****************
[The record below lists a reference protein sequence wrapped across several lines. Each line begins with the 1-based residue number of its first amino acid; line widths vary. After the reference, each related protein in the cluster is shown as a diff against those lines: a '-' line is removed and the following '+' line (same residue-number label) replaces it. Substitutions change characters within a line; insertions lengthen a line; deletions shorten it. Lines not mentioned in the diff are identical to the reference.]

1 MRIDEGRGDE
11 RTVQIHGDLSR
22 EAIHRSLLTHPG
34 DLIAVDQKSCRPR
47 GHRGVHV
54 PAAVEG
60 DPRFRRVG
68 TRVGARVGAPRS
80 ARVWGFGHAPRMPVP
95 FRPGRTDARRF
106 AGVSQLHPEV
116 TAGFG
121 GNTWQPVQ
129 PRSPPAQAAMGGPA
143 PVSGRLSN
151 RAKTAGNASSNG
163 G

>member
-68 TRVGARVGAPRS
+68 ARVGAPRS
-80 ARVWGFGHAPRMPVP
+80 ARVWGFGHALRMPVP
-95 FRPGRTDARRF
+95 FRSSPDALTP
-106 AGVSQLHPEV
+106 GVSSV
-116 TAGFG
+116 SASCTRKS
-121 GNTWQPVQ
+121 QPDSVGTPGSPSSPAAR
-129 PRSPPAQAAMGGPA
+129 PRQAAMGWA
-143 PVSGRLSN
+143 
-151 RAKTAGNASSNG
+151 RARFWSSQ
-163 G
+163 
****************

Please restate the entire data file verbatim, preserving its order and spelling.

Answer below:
[The record below lists a reference protein sequence wrapped across several lines. Each line begins with the 1-based residue number of its first amino acid; line widths vary. After the reference, each related protein in the cluster is shown as a diff against those lines: a '-' line is removed and the following '+' line (same residue-number label) replaces it. Substitutions change characters within a line; insertions lengthen a line; deletions shorten it. Lines not mentioned in the diff are identical to the reference.]

1 MRIDEGRGDE
11 RTVQIHGDLSR
22 EAIHRSLLTHPG
34 DLIAVDQKSCRPR
47 GHRGVHV
54 PAAVEG
60 DPRFRRVG
68 TRVGARVGAPRS
80 ARVWGFGHAPRMPVP
95 FRPGRTDARRF
106 AGVSQLHPEV
116 TAGFG
121 GNTWQPVQ
129 PRSPPAQAAMGGPA
143 PVSGRLSN
151 RAKTAGNASSNG
163 G

>member
-68 TRVGARVGAPRS
+68 ARVGAPRS
-80 ARVWGFGHAPRMPVP
+80 ARVWGFGHALRMPVP
-95 FRPGRTDARRF
+95 FRSSPDALTP
-106 AGVSQLHPEV
+106 GVSSV
-116 TAGFG
+116 SASCTRKS
-121 GNTWQPVQ
+121 QPDSVGTPGSPSSPAAR
-129 PRSPPAQAAMGGPA
+129 PRQAAMGWA
-143 PVSGRLSN
+143 
-151 RAKTAGNASSNG
+151 RARFWSSQ
-163 G
+163 